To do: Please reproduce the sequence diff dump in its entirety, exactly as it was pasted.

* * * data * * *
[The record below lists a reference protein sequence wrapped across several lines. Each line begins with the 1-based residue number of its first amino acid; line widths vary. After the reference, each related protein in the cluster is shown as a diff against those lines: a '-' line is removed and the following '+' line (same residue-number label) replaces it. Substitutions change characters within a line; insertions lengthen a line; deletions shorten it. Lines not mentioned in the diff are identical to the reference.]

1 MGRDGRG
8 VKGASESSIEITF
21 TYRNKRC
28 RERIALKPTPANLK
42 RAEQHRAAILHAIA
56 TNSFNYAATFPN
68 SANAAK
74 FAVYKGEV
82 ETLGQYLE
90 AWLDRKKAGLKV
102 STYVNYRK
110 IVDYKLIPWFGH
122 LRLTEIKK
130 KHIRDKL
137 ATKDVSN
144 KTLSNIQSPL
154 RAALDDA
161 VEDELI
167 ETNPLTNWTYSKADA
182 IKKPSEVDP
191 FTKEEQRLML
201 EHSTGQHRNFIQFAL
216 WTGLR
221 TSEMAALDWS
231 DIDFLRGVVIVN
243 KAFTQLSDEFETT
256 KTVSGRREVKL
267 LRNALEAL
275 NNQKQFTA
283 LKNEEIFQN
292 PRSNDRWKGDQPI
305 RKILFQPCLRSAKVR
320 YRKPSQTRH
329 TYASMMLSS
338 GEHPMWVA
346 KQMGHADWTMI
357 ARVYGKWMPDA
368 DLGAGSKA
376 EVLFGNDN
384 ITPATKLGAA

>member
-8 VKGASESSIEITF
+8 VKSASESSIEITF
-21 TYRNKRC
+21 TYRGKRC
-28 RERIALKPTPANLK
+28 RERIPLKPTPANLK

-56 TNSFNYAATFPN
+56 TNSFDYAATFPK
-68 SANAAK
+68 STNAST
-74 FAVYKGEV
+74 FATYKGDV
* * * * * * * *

[The record below lists a reference protein sequence wrapped across several lines. Each line begins with the 1-based residue number of its first amino acid; line widths vary. After the reference, each related protein in the cluster is shown as a diff against those lines: a '-' line is removed and the following '+' line (same residue-number label) replaces it. Substitutions change characters within a line; insertions lengthen a line; deletions shorten it. Lines not mentioned in the diff are identical to the reference.]

1 MGRDGRG
8 VKGASESSIEITF
21 TYRNKRC
28 RERIALKPTPANLK
42 RAEQHRAAILHAIA
56 TNSFNYAATFPN
68 SANAAK
74 FAVYKGEV
82 ETLGQYLE
90 AWLDRKKAGLKV
102 STYVNYRK
110 IVDYKLIPWFGH
122 LRLTEIKK
130 KHIRDKL
137 ATKDVSN
144 KTLSNIQSPL
154 RAALDDA
161 VEDELI
167 ETNPLTNWTYSKADA
182 IKKPSEVDP
191 FTKEEQRLML
201 EHSTGQHRNFIQFAL
216 WTGLR
221 TSEMAALDWS
231 DIDFLRGVVIVN
243 KAFTQLSDEFETT
256 KTVSGRREVKL
267 LRNALEAL
275 NNQKQFTA
283 LKNEEIFQN
292 PRSNDRWKGDQPI
305 RKILFQPCLRSAKVR
320 YRKPSQTRH
329 TYASMMLSS
338 GEHPMWVA
346 KQMGHADWTMI
357 ARVYGKWMPDA
368 DLGAGSKA
376 EVLFGNDN
384 ITPATKLGAA

>member
-8 VKGASESSIEITF
+8 VKSASESSIEITF
-21 TYRNKRC
+21 TYRGKRC
-28 RERIALKPTPANLK
+28 RERIPLKPTPANLK

-56 TNSFNYAATFPN
+56 TNSFDYAATFPK
-68 SANAAK
+68 STNAST
-74 FAVYKGEV
+74 FATYKGDV